Now that I’m sick in bed I
actually have time to respond to some of the comments on Facebook and the blog
regarding my question whether – “there is a space for all-white Afrikaans
churches in the new South Africa.”
First let me make a few
comments on where I’m coming from.
I am a white boy born in South Africa in 1975. My home language is Afrikaans. I have spent most of my adult life in predominantly white
Afrikaans speaking churches. I am a beneficiary of Apartheid. Therefore when I’m asking the question
– then it is in a large sense an autobiographical one.
Let me give here a summary
of some of the responses I received on Facebook and the blog.
- That the church is a ‘spiritual’ entity that
transcends time, place and culture.
- That it is the Spirit that creates multicultural
communities and therefore it shouldn’t be forced.
- That the black churches are not multicultural, so why
should white churches be?
- That the predominant group in a particular church is
not as crucial as their attitude towards those that isn’t in the group.
- That those who have asked forgiveness from God should
now forgive themselves and help because it is the right thing to do – not
because they feel guilty.
- That the question is flawed and that it should be a
non-issue in 2009.
- That the idea of a new South Africa is not evangelical
So here are some of my
Although I believe that the
church is a transcendent reality, I also strongly believe that it has local
expressions within histories that are located in real places. Our geographical
space is South Africa and our apartheid history has been well documented. These histories and places ask specific
questions to churches located within it.
Whenever these actual stories and happenings are ignored – the gospel
becomes a form of religion without a context. Any spirituality without a
contextual mooring becomes a dangerous ideology.
I believe that it is the
Spirit who fosters and builds multicultural communities. Yet this fostering and building happens
through tough encounters between real/actual people. Just think of Peter and Cornelius in Acts 10/11. I therefore find it difficult to expect
that multicultural communities will develop smoothly ‘in the Spirit’ or in the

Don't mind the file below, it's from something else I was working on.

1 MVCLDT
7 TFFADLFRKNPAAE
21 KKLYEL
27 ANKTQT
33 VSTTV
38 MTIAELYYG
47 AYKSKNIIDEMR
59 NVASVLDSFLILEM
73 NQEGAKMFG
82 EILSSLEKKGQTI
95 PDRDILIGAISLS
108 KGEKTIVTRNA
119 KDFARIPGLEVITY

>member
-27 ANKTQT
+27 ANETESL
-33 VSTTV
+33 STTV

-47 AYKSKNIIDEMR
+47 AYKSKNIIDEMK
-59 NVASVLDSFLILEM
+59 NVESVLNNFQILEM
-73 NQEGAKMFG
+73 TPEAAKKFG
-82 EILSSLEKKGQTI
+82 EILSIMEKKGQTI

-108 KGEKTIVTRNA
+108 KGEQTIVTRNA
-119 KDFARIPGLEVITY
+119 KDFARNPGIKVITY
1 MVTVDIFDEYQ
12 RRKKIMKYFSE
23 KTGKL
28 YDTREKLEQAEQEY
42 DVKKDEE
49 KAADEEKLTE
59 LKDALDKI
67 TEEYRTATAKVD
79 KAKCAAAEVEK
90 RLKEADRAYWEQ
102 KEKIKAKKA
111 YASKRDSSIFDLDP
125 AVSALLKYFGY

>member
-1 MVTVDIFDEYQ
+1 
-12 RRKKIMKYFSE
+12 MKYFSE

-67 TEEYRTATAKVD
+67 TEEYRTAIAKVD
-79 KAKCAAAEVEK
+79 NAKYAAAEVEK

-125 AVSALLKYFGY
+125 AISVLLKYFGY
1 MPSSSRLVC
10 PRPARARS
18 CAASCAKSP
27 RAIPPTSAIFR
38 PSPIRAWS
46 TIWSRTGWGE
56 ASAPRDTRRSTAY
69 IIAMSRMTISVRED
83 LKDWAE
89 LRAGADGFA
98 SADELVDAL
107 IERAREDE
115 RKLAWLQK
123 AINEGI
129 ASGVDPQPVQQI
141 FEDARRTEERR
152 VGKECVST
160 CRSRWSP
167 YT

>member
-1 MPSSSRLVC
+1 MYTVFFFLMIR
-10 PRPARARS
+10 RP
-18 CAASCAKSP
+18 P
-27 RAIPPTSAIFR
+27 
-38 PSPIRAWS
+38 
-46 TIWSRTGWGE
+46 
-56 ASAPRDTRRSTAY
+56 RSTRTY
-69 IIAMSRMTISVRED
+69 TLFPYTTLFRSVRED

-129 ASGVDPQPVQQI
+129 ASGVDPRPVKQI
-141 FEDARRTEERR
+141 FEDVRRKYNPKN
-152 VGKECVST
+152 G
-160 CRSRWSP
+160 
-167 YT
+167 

abstract. ‘Spiritual’ language has
become the dichotomy wherein we hide from the real claims the Spirit of Jesus
makes on our comfort, resources and racisms. Love does not happen in the abstract. Racism and classism are overcome when
the Spirit connects people with each other in real space and time. If I never have contact with a person
across boundaries is it because the Spirit is not leading me, or because I’m
not following? I reject a
‘spiritual language’ that sidesteps reality and one of the sentences I feel we
need to deconstruct in South Africa is, “I follow the leading of the Spirit …” In my experience this sentence implicates the Spirit in leading a lot of people into self-centered
consumerism and isolation.
Concerning the comments on
the black churches, I want to note that I’ve asked the question from my
specific biological group. I agree
that the question should be asked by all groups – yet the Afrikaans churches
were the main culprits in the oppression of the people in our country and also
the beneficiaries thereof.
Therefore, it has been
pointed out rightly that we have to deal with forgiveness. We have to ask God’s forgiveness and
forgive ourselves. But what about
asking forgiveness of those who have been oppressed? I regularly ask black people in our country whether a white
person has asked forgiveness for the atrocities of apartheid. You can guess the answer to that. I also ask whites who tell me that they
‘are tired of saying sorry’ if they can tell me a story of when they asked a
black person for forgiveness. You
can also guess the answer to that.
If the church can’t become
the facilitator of Spirit-forming communities of real people coming together in
conversations and acts of reconciliation with God and each other, then the
church in South Africa is a farce.
Though it is sad that this
question is still around in 2009, it is, and I feel a deep sense that it is the question we have to live in.
In my blog post I asked the
following question and still wonder if it isn’t a good one to ask:
Apartheid was built on a theological justification. People
were taught this system in churches. When Apartheid fell, did the church
teach a new story or did we just stop propagating the old ideology without
“renewing our minds” towards a counter-narrative? Are we living with the
same apartheid mind (church) in a post-Apartheid South Africa?
We have to reject
dichotomies of physical/spiritual or evangelical/political and see what it
means to call Jesus Lord of all in
South Africa today. In the 1950’s
Dieterich Bonhoeffer asked of his Nazi Germany – “Who is Jesus Christ, for us,
As white Afrikaans churches
we have to ask that question of ourselves and follow Jesus and not make the
same mistake Peter made when he asked of John’s journey, “what about him?”